The TRAI, in its recommendations on Mobile Virtual Network Operators appears to have given the upper hand to Telecom Operators (MNOs), though it hasn’t quite followed through on all the demands that we had covered earlier – here. Importantly, MVNOs have been allowed to set up their own infrastructure, except base stations and Radio Access Networks. Please note that these are only recommendations, and the Department of Telecom will have the final say on pricing and licensing.
Download the recommendations here. As per the recommendations:
An MVNO will be given a renewable license for 20 years. The Entry Fee has been set at 10 percent of an MNOs entry fee for a service area, at a of Rs. 5, 3 and 1 crore for category A, B and C circles. MVNOs will be issued a separate license only after a Letter of Intent has been signed between an MVNO and a telco, and basic conditions fulfilled. If agreement is terminated, the license goes too, and MVNO will require a fresh license after new agreement with MNO. However an MVNO cannot get attached to more than one MNO in same service area, while an MNO can have as many MVNOs. The license fee appears to be rather high – the same as the telco for the service area.
The Net Worth requirement to be eligible for an MVNO license – Rs. 10 crores for A category, Rs. 5 crores for B category, Rs. 3 crores for C category. The paid up capital of an MVNO should be 10% of the prescribed net worth of a telco.
FDI, Mergers & Cross Holding
— FDI: An FDI limit of 49 percent through the automatic route, and up to 74 percent with the approval of the Foreign Investment Promotion Board (FIPB).
— Cross Holding: An equity holder with 10 percent or more equity in an MVNO cannot hold 10 percent or more equity in another MVNO. In a service area, an equity holder having 10 percent equity in an Telco cannot hold 10 percent or more in an MVNO. Note that the recommendation states that any party that has spectrum of its own cannot become an MVNO – ISPs cannot become MVNOs if they have broadband wireless spectrum.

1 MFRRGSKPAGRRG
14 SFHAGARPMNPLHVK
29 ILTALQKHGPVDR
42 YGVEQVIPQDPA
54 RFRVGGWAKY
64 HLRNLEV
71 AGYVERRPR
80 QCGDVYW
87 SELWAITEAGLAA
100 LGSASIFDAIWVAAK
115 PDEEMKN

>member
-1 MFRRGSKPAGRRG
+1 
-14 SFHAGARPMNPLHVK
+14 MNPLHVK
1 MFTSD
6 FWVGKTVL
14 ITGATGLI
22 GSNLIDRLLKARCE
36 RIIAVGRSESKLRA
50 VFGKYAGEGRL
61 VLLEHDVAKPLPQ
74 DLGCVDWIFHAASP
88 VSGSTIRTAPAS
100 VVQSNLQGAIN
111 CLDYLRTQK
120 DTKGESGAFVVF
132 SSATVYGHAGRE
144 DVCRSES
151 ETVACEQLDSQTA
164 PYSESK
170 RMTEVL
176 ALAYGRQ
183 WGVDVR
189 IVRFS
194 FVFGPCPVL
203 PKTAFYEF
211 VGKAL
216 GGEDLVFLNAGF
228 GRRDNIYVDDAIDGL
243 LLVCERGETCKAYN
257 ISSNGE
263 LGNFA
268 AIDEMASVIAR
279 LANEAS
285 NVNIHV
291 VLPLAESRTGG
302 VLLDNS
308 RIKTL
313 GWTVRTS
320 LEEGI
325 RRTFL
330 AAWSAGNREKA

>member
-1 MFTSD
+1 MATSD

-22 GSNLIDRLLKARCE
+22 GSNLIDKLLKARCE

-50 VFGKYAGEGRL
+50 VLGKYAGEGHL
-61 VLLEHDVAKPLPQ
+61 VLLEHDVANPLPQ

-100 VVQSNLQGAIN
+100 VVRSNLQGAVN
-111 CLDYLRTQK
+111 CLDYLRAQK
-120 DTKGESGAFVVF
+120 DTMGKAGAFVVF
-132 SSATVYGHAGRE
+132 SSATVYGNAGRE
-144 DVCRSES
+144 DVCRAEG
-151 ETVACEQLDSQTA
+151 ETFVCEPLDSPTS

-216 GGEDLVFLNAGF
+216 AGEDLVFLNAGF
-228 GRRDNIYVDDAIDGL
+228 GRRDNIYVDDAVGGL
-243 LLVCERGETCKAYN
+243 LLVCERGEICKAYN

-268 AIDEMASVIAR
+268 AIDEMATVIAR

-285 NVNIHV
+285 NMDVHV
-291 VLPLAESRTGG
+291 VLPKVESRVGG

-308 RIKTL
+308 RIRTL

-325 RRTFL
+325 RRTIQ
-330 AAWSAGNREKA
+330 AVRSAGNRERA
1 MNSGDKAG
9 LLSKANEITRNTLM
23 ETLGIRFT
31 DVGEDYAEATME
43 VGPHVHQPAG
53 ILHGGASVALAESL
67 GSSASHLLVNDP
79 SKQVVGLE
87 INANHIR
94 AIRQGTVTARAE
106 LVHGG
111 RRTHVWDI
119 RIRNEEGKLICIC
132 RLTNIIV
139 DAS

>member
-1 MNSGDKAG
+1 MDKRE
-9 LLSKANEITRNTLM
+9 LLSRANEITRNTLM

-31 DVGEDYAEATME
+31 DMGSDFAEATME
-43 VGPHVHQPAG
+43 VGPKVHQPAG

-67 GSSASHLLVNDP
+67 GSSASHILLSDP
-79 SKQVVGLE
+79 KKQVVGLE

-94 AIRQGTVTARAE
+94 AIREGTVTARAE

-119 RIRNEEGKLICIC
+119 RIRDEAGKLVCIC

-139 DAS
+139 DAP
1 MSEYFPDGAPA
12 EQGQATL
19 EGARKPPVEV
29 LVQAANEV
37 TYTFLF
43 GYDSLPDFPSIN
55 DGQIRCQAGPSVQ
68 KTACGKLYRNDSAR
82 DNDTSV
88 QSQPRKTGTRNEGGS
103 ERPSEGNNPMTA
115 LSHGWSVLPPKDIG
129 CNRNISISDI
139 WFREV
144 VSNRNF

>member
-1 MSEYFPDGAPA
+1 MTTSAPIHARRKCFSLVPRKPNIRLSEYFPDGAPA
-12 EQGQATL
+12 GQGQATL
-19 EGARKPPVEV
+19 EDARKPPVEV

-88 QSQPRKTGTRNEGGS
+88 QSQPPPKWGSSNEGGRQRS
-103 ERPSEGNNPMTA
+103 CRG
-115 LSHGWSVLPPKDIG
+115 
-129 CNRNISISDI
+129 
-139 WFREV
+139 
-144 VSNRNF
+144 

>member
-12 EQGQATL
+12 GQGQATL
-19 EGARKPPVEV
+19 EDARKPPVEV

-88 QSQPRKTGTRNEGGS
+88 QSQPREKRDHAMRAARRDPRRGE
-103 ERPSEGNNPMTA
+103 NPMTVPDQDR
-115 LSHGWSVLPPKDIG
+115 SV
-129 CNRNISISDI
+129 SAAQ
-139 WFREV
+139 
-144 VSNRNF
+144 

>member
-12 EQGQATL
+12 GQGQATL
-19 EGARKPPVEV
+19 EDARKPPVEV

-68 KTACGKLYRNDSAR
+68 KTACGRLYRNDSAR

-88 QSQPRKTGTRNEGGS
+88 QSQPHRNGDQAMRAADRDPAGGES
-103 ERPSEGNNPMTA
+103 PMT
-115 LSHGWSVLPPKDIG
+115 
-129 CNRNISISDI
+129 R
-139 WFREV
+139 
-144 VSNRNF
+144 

— Merger: An MVNO can merge with Telco or another MVNO parented to the same telco in a service area. However, MVNOs parented to different telcos cannot be permitted to merge, since they will then be operating with more than one telco in a service area
What if an MVNO Fails? Or wants to switch telcos? –
Scope of an MVNO
An MVNO can offer any or all services offered by telco, but can only sign up with one telco in a service area. It gets parented to that telco in that service area. Importantly, an MVNO is free to choose its business model – a full MVNO can set up its own HLR (Home Location Register), VLR, IN Switches, but not Radio Access Network/Base Station Subsystem. MVNO subscribers are countend towards a telcos, for spectrum allocation. MVNOs have three compulsory functions – Three compulsory functions – Subsciber verification, Customer Management and Service provisioning. The telecom operator is responsible for spectrum charges, number portability and interconnect agreements with other telcos
If An MVNO Fails Or Wants To Exit
This is an important condition because MVNOs have largely been unsuccessful across the world. What happens to the subscribers? The TRAI has mandated that to exit, an MVNO needs to give six months notice to customers, the telco, Department of Telecom and the TRAI. The Telco will be able to offer MVNO subscribers its services without any activation fees. Importantly, the MVNO will be disqualified from offering any services in that service area.
How It’s Stacked In Favour Of Telcos
If an MVNO exits a license area by anulling the agreement with a telco, it will be disqualified from a fresh license in that service area. If an agreement between an MNO and MVNO is terminanted, the license is terminated as well. An MVNO will need a fresh license with the MNO. If you note the condition above, it means that an MVNO cannot switch telcos in a service area. At the same time, a telco can have as many MVNOs as they want.